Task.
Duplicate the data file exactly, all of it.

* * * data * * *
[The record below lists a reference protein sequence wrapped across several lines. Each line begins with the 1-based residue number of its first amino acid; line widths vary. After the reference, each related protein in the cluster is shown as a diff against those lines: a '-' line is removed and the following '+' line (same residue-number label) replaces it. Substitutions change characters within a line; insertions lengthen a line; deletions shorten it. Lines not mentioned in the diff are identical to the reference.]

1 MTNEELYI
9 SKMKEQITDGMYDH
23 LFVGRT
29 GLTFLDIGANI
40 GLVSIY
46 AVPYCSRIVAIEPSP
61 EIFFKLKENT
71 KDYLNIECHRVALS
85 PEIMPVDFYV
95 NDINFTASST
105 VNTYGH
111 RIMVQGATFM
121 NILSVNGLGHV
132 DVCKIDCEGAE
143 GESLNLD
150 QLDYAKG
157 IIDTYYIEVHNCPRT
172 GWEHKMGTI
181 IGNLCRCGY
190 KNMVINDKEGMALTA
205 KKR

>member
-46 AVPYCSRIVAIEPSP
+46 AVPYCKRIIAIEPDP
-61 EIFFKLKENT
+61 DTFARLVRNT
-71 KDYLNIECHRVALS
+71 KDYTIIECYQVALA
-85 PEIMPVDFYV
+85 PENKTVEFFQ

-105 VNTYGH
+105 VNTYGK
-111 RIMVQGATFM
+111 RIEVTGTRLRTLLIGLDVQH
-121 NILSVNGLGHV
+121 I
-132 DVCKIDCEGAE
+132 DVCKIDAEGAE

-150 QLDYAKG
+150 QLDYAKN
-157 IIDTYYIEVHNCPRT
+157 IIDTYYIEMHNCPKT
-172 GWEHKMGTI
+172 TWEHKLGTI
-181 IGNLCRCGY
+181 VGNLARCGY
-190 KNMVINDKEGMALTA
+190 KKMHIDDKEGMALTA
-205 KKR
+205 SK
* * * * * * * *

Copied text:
[The record below lists a reference protein sequence wrapped across several lines. Each line begins with the 1-based residue number of its first amino acid; line widths vary. After the reference, each related protein in the cluster is shown as a diff against those lines: a '-' line is removed and the following '+' line (same residue-number label) replaces it. Substitutions change characters within a line; insertions lengthen a line; deletions shorten it. Lines not mentioned in the diff are identical to the reference.]

1 MTNEELYI
9 SKMKEQITDGMYDH
23 LFVGRT
29 GLTFLDIGANI
40 GLVSIY
46 AVPYCSRIVAIEPSP
61 EIFFKLKENT
71 KDYLNIECHRVALS
85 PEIMPVDFYV
95 NDINFTASST
105 VNTYGH
111 RIMVQGATFM
121 NILSVNGLGHV
132 DVCKIDCEGAE
143 GESLNLD
150 QLDYAKG
157 IIDTYYIEVHNCPRT
172 GWEHKMGTI
181 IGNLCRCGY
190 KNMVINDKEGMALTA
205 KKR

>member
-46 AVPYCSRIVAIEPSP
+46 AVPYCKRIIAIEPDP
-61 EIFFKLKENT
+61 DTFARLVRNT
-71 KDYLNIECHRVALS
+71 KDYTIIECYQVALA
-85 PEIMPVDFYV
+85 PENKTVEFFQ

-105 VNTYGH
+105 VNTYGK
-111 RIMVQGATFM
+111 RIEVTGTRLRTLLIGLDVQH
-121 NILSVNGLGHV
+121 I
-132 DVCKIDCEGAE
+132 DVCKIDAEGAE

-150 QLDYAKG
+150 QLDYAKN
-157 IIDTYYIEVHNCPRT
+157 IIDTYYIEMHNCPKT
-172 GWEHKMGTI
+172 TWEHKLGTI
-181 IGNLCRCGY
+181 VGNLARCGY
-190 KNMVINDKEGMALTA
+190 KKMHIDDKEGMALTA
-205 KKR
+205 SK